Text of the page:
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NCC-Habitat for Humanity 2002
"Durban Build Team"
For many church people in the United States, the Republic of South Africa feels a lot closer than it looks on the world map - the result of decades of work with South African church partners, first in the struggle against apartheid and now in building a democratic society free of poverty and inequality.
That may be why the National Council of Churches easily filled all 45 places in its ecumenical, intergenerational delegation to Durban, South Africa, to participate in the June 3-7 culmination of Habitat for Humanitys Jimmy Carter Work Project 2002 (JCWP). Together with Carter, his wife Rosalynn, and some 2,000 other volunteers, the NCC contingent will help build 100 houses to shelter South African families who now live in shanties and other substandard housing. The group's itinerary includes visits in the Johannesburg area May 28-31 before going on to Durban June 1.
Day One Reflections from Johannesburg, by Phil LaBelle: "We headed out of town after a tour of downtown Johannesburg. A few miles out, our bus stopped on the side of the road above a shantytown - a hodge-podge collection of one-room homes made by the poorest of the poor. The houses were made of wood, tin, plastic and many other materials. We were entering into Soweto, the large black township in South Africa just outside of Johannesburg. Soweto was home to Nelson Mandela and Archbishop Desmond Tutu. They didnt live in this shantytown but in small homes further up in Soweto. Soweto is home to over four million black South Africans. It makes up half of the population of Johannesburg. For comparison, that is four times bigger than Detroit ... "
Day Two Reflections from Johannesburg by Phil LaBelle: "The Reverend Simanga Khumalo stood in front of us on the steps to a pre-school and told us about the mission of the churches he has planted in the Ivory Park township. The churches-six in all-all try to reach out to the communities of which they are a part, and this school provides an education that many children might never receive. Some of the children greeted us with hellos, while some stood by too shy to speak, and one young boy hid behind the door and began crying. The school was one large room, and the children who attended also received a meal during the day ... "
Day Two Report from Johannesburg by Phyllis Belk: Forty-four volunteers from the U.S.A traveling in South Africa with Robert Edgar, General Secretary of the National Council of Churches, are getting an inside look at how many black residents of Johannesburg and surrounding townships are living in this post-Apartheid era. In fact, they have been told several times by knowledgeable authorities that most white South Africans have not been inside the black townships, into homes, churches and community centers visited by the Americans. The U.S. group includes people from all parts of America, ranging in age from 18 to 82. About a fifth of the group are theological students from a variety of seminaries. Next week the group will join hundreds of other volunteers in Durban for the Jimmy Carter Work Project2002/Habitat, to build 100 houses.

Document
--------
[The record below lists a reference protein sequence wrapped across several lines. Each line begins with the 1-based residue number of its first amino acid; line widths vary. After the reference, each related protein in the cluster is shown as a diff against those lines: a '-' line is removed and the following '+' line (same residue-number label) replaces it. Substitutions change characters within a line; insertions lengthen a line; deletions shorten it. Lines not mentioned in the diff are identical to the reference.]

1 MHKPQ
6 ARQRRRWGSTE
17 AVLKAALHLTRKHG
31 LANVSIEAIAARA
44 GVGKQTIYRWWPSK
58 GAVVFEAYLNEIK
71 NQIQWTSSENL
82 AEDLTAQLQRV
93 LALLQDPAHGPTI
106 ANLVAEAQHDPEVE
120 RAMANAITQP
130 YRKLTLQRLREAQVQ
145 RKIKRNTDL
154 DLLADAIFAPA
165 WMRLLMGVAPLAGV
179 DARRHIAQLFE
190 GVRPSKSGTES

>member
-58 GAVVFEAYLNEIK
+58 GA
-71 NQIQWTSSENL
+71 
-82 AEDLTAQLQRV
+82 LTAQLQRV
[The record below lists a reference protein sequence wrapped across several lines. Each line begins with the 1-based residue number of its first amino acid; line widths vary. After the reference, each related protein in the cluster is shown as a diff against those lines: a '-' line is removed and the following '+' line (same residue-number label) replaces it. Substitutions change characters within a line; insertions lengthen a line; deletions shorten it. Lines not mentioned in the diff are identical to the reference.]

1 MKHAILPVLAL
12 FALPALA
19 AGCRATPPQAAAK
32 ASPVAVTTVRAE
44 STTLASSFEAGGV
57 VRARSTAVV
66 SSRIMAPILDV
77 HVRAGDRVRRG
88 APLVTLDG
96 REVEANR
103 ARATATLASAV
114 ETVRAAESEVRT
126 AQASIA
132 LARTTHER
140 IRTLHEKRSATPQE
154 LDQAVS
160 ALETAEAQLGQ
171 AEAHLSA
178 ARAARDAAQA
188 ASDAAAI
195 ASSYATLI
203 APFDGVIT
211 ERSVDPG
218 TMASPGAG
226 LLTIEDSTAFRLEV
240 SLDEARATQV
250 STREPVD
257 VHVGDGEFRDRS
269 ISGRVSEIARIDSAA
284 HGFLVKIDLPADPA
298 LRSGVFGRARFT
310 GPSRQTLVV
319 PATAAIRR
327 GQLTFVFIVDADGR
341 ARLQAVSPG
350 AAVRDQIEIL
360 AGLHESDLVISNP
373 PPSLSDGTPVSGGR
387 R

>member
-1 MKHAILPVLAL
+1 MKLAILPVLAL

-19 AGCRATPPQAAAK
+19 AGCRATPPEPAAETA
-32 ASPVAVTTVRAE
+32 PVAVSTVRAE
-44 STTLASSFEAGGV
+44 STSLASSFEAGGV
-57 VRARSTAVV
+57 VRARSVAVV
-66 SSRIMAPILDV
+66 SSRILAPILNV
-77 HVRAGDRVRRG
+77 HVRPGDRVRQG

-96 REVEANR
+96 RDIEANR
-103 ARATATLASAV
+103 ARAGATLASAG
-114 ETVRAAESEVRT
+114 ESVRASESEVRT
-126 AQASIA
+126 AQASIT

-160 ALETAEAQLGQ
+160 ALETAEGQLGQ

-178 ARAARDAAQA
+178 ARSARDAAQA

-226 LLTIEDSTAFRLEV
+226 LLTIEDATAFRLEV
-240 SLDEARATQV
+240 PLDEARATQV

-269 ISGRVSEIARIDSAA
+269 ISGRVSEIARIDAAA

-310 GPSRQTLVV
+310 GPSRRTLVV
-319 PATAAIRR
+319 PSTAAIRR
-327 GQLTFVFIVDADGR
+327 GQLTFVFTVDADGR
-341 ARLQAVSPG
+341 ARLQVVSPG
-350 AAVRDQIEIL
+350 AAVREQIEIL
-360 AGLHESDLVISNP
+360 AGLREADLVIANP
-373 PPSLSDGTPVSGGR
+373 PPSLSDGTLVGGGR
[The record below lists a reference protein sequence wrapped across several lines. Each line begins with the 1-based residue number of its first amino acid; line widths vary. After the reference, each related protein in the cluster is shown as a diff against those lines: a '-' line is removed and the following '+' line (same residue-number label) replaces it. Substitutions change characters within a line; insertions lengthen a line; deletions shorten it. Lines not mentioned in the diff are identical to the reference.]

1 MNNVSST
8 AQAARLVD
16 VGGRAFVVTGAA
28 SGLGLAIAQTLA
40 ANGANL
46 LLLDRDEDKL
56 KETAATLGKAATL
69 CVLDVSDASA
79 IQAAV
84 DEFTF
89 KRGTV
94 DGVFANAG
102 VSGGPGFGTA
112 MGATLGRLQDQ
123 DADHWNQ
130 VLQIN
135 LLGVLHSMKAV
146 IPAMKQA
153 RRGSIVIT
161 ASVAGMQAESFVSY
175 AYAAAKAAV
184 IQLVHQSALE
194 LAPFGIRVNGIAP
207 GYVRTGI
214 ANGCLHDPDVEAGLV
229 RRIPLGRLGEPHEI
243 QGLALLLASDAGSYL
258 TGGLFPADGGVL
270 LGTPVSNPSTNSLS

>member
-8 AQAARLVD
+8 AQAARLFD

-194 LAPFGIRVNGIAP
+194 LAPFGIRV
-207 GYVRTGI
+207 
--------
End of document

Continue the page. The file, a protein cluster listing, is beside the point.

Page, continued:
Day Three Report from Johannesburg by Phyllis Belk: A group of 45 American volunteers traveling in South Africa under the auspices of the National Council of Churches U.S.A. were hosted at a banquet tonight (May 31) by the South African Council of Churches in partnership with the Umsobomvu Youth Fund. The Americans were warmly welcomed by the General Secretary of the South African Council of Churches, Dr. Molefe Tsele, who told them how much he admired the work they would be doing at the Jimmy Carter Work Project 2002 for Habitat for Humanity during the week of June 2 in Durban.
June 4 Reflections from Durban by Phil LaBelle: On Sunday, many of us walked along the beachfront near our hotel to shop in the markets on the boardwalk. Many women sat there selling their goods-carved elephants, bead work, material and many other things. We looked and bought gifts for friends from the women and took pictures of their children....Early on Monday morning we got up early to take the buses to the work site. Even though it was 5:30, some of those women were still there in their market stalls, sleeping. Those market stalls along the beach were their homes. I heard a baby crying as I boarded the bus. It is with people like that here in South Africa that we are building houses. Those who don't have adequate housing or have none at all. Those who sleep with their children in the cool nights of winter in a market stall to make a living....
Build's-End Reflections from Durban by Phil LaBelle: The house we had worked on for the last five days was complete. It was dedicated as we stood gathered near the front door. Nana (pictured, right), our homeowner who had worked closely with us, shed tears as the reality of the situation came to her. This building was now her home. A place to share meals with friends, and to raise her child, and to live in for many years to come. We shared our thoughts and desires for Nana. Tears flowed freely, and our throats caught. The pain I felt from the weeks work didnt really seem to matter anymore. I looked at how happy Nana was, and at the people there by her side sharing that experience with her. I looked around at the other houses nearby. They too were having dedications. And so were the others at all of the houses we built that week. One hundred new houses. One hundred gatherings happening at that moment asking God to bless the homes and those living in them....
Left: Bob Edgar (center) with the Carters. Below: New houses take shape.
All photos by Whitney Dempsey
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